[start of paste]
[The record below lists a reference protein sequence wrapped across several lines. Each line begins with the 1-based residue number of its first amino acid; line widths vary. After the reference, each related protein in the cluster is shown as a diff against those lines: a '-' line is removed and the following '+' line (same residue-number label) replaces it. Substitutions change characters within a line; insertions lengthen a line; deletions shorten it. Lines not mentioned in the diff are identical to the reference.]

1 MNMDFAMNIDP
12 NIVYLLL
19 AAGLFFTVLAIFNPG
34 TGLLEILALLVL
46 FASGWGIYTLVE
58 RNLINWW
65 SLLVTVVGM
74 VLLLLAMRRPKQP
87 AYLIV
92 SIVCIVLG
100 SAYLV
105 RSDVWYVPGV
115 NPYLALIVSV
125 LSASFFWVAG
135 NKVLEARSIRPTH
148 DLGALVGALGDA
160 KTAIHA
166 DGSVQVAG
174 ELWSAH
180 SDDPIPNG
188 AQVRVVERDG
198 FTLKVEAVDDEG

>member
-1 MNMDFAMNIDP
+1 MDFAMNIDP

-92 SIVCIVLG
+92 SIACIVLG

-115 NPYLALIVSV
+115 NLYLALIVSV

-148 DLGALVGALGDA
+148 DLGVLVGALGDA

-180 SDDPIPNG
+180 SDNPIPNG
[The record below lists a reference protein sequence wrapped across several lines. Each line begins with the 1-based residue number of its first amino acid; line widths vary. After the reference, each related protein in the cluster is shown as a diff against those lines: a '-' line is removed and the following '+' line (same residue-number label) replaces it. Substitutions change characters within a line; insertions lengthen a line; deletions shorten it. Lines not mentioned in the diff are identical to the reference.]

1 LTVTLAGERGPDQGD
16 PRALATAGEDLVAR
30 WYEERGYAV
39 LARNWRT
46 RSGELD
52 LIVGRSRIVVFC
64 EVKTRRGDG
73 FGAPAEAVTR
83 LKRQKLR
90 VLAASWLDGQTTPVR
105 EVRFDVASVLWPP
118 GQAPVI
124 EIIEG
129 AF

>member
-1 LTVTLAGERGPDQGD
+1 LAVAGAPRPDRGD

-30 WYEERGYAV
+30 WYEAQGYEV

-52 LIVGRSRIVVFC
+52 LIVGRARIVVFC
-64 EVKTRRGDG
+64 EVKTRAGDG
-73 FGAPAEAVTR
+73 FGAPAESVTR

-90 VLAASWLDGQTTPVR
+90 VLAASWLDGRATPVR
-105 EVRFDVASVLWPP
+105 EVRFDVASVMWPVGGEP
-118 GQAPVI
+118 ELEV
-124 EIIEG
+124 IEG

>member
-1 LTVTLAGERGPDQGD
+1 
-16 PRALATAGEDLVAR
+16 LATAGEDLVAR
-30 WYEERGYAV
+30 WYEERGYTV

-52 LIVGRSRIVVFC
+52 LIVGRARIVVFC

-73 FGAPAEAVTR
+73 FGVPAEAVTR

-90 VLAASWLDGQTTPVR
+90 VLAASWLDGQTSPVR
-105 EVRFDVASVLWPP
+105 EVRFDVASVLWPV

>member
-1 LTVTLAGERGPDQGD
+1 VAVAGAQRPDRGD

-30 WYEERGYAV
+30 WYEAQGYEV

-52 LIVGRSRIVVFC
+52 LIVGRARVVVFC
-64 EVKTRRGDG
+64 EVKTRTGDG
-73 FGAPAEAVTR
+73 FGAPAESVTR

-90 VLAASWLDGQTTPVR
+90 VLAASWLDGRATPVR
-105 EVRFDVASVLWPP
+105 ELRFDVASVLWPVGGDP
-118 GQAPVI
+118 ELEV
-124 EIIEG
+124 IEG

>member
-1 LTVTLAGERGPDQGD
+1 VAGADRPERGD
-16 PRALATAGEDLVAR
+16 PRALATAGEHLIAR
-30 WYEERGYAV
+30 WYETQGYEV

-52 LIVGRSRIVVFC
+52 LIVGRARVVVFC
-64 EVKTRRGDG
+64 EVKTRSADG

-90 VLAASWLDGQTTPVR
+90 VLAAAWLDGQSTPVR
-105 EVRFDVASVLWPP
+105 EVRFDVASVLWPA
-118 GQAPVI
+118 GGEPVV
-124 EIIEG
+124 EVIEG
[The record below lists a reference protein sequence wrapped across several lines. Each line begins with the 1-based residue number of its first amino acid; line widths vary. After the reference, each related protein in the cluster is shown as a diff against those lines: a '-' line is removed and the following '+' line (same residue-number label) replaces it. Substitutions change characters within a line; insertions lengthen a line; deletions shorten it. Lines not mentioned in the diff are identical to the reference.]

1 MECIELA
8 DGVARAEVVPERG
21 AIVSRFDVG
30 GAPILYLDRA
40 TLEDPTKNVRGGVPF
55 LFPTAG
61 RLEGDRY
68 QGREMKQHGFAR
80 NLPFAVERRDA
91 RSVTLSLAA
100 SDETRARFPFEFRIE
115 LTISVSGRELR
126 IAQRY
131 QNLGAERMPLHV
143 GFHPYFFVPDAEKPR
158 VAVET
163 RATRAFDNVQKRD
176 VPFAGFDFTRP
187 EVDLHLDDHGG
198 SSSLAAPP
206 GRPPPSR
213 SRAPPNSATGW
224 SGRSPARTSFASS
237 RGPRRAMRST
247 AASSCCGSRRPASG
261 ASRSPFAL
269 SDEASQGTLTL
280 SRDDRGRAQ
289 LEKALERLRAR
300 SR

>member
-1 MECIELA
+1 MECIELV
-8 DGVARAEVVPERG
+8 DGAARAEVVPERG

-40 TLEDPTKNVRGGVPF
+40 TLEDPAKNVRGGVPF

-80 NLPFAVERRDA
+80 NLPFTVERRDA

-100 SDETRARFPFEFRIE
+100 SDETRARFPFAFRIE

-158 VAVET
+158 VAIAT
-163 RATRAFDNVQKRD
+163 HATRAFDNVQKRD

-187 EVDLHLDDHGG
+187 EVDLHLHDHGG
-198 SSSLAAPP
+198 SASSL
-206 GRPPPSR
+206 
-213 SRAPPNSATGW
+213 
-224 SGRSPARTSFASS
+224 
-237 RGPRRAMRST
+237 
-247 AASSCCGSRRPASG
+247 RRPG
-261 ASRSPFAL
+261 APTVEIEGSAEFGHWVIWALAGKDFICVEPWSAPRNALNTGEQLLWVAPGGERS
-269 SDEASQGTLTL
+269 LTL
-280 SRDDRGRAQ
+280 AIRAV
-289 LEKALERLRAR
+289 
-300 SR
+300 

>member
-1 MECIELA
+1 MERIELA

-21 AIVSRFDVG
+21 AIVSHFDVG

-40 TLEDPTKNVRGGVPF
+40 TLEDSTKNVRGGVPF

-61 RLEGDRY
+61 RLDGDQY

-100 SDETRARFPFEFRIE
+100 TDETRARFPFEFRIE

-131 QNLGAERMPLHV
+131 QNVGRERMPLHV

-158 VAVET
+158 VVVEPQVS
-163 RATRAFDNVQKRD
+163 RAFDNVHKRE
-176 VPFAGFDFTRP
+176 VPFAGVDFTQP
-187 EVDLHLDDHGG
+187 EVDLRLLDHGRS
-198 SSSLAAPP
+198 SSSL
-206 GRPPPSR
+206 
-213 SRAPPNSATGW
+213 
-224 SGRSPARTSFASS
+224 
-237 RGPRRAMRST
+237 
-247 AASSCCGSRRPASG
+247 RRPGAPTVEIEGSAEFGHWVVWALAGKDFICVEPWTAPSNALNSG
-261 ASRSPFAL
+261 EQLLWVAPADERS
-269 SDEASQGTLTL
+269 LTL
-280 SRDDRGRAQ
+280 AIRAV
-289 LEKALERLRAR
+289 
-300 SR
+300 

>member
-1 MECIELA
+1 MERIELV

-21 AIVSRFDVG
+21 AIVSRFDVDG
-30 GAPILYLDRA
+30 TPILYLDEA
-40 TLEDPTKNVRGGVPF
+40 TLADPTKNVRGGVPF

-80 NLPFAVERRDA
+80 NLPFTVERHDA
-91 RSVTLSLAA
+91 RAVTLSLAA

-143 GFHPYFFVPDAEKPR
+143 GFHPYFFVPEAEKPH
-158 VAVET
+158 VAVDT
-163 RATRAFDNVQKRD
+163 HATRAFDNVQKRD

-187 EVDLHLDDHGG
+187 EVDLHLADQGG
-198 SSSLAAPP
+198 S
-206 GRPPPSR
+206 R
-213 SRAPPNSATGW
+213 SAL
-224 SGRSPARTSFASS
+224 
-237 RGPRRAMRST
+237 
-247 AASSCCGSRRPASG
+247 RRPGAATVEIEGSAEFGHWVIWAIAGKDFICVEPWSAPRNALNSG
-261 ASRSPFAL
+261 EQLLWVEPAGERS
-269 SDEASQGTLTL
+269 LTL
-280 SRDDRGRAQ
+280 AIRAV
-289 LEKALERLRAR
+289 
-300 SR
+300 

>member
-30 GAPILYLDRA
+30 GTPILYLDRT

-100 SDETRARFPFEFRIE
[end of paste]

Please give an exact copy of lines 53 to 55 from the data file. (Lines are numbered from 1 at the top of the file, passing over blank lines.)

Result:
-30 WYEERGYAV
+30 WYEAQGYEV

-52 LIVGRSRIVVFC